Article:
So, back to kingship with Gereint. In the Welsh version he accompanies Gwenhwyfar (Guinevere) when Arthur and his knights are out hunting. A knight and his dwarf servant insult the queen, and she orders Gereint to follow him. He does and gets lodging from an old man along with a suit of armor and a sword. He goes on to defeat the knight who had insulted Gwenhwyfar. As it turns out, his benefactor used to be the ruler of the area and he has a daughter – Enide. Naturally, Gereint marries Enide and becomes king.
Read the story, the Welsh or the French version, and you won’t be all that impressed. The romance even uses that part as the preliminary for the real story, of how the king shows how he can be in love and be a good knight at the same time. But the first part is the original story. There is a trial by sword, the girl, and the kingship that comes with her just as in Owain. The woman is again the key, the symbol of sovereignty. She lives in a dirty old hovel until the proper king shows up. Once he has proven himself she becomes one of the most beautiful women around.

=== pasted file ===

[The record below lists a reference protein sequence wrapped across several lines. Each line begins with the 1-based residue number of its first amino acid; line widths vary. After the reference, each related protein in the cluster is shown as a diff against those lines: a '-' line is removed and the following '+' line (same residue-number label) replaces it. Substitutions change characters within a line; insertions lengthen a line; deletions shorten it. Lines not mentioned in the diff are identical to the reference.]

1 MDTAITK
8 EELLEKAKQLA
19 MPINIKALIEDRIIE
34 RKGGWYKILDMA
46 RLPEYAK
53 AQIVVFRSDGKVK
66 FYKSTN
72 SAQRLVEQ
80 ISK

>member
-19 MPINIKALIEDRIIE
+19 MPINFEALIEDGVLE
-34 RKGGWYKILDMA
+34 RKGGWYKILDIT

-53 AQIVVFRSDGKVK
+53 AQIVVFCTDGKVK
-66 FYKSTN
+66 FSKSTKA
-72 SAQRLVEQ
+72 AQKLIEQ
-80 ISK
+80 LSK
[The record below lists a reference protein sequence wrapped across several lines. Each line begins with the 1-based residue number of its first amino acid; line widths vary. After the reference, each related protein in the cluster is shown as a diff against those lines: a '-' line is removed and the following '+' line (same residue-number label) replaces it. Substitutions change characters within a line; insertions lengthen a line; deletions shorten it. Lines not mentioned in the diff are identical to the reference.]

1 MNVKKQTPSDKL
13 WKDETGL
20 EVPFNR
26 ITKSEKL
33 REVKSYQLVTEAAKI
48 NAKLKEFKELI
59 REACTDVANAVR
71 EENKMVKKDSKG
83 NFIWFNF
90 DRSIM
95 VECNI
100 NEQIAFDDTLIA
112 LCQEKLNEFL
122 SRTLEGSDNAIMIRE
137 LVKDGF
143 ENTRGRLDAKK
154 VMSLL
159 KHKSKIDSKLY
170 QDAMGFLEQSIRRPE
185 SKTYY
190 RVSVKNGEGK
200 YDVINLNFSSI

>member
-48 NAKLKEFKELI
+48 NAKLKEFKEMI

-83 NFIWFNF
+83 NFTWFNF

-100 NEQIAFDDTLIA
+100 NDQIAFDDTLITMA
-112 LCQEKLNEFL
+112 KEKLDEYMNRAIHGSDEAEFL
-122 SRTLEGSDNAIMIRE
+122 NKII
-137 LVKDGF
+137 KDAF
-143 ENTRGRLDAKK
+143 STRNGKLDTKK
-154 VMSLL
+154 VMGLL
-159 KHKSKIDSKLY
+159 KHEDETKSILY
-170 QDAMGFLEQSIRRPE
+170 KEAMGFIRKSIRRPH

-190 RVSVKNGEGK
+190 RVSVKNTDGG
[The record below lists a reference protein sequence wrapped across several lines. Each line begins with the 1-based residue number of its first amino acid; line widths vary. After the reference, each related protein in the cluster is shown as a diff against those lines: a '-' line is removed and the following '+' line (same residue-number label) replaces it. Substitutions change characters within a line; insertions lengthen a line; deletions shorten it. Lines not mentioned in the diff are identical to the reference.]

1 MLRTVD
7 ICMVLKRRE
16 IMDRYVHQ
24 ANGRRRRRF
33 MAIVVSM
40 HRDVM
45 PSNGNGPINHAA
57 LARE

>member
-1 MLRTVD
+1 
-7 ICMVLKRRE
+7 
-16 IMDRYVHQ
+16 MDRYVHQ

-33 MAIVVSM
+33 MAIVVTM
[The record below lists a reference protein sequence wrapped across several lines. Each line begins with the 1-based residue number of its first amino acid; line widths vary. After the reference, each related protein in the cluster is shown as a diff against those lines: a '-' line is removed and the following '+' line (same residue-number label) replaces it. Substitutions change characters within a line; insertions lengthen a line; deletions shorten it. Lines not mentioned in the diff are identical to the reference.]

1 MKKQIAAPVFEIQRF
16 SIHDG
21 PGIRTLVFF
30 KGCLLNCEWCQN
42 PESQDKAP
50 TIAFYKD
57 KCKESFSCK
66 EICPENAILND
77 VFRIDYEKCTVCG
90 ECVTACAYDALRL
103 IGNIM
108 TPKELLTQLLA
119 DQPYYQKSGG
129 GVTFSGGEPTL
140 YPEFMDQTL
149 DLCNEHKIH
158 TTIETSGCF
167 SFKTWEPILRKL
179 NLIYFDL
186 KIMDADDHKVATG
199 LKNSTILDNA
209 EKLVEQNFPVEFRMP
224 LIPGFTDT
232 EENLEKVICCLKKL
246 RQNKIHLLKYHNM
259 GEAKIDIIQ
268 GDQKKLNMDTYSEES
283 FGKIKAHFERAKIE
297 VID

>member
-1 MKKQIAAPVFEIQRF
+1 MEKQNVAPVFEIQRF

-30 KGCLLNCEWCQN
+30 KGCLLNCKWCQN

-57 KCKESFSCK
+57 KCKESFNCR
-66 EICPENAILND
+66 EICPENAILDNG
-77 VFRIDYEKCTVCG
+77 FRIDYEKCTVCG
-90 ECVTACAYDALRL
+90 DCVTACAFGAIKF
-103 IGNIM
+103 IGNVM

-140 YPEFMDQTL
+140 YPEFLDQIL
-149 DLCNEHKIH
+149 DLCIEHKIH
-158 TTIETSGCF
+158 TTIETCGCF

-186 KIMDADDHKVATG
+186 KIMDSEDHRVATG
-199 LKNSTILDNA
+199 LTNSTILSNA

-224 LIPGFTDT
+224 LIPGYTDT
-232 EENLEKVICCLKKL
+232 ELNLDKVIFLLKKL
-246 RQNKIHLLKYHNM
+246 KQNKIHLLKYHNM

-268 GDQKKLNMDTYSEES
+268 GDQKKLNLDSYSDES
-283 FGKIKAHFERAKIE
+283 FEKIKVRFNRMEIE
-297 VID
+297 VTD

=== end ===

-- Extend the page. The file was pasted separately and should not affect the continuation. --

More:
The same sort of thing shows up with Peredur (Perceval). A Red Knight appears at Arthur’s court just before he does and insults the queen by spilling her cup. Peredur defeats the knight and restores her honor but leaves immediately. Peredur will eventually take a wife and become a king.
The incident with the Red Knight and the cup is found in Chrétien (But not the marriage of course. We in the west think you have to be a virgin to be holy). The cup, like the queen, is a symbol of kingship. In an old Irish myth, the sovereignty of Ireland can only give it to the rightful king. It works on a more local scale too. To take it or even to spill it is a direct attack on the king’s authority to rule.
The Red Knight is a little trickier. In Celtic myth, animals with red ears and/or feet are gateways to the Otherworld. In Arthurian romances, they are a gateway to adventures. And as we’ve already seen, adventures tend seem to gravitate toward kingship. Think of him as a vehicle to get the hero to his destiny. Apart from that you again have two kingship elements, the wife and the cup. Instead of blending them with a romance, though, they are mixed in with a quest. That’s the only reason the themes aren’t clean-cut here, too.
Once you can see how the British stories have a little bit more to them than a simple romance, you can appreciate them better. More importantly, you can appreciate the culture that made them more fully.